The Mill River is one of New England’s historic jewels. Site of important Native American settlements, occupied by English colonials only a generation after the founding of the Massachusetts Bay Colony, it played a major role in the development of the American character. It’s rare that such a small watershed has had so great an impact.
The Mill River Watershed has historically been a dynamic combination of agriculture, industry, and culture — the rich soils of the Meadows, industries from an ingenious button factory to precision machinery, and, in the midst of all this lived, arguably, the most incisive intellect of 18th-century New England — Jonathan Edwards. It’s a place where hard-headed commercial men lived cheek by jowl with communitarians, such as Sojourner Truth.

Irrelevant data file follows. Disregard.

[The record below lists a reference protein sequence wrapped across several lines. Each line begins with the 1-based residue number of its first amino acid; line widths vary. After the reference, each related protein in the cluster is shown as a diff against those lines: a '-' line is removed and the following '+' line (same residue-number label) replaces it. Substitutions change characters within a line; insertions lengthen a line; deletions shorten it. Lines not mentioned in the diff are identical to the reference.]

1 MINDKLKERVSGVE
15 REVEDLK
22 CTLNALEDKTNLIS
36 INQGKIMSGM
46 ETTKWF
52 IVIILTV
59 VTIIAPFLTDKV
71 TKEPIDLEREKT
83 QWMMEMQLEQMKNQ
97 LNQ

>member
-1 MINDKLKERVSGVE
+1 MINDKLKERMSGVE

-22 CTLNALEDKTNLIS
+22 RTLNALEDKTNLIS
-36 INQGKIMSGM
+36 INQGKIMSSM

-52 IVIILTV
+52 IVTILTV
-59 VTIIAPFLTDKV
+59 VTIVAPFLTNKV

Truth be told, at its heart, the Mill River is an industrial and commercial river, its banks full of archeological sites, its bed diked and channelized. Local newpapers and histories tell of scores of industries that adapted to changing America over 350 years.
In this section we’ll explore the Mill River’s floods, Native American sites, its transportation routes and modes, and a myriad industrial enterprises. We even hope to go underground with engineers and public works staff to follow the path of the hidden river in Northampton and the places where old tributaries used to be. We’ll have maps and photographs, and, most important, the many narratives you contribute that constitute our shared history and community consciousness.
Check out the cultural assets of the Mill River and help us identify more.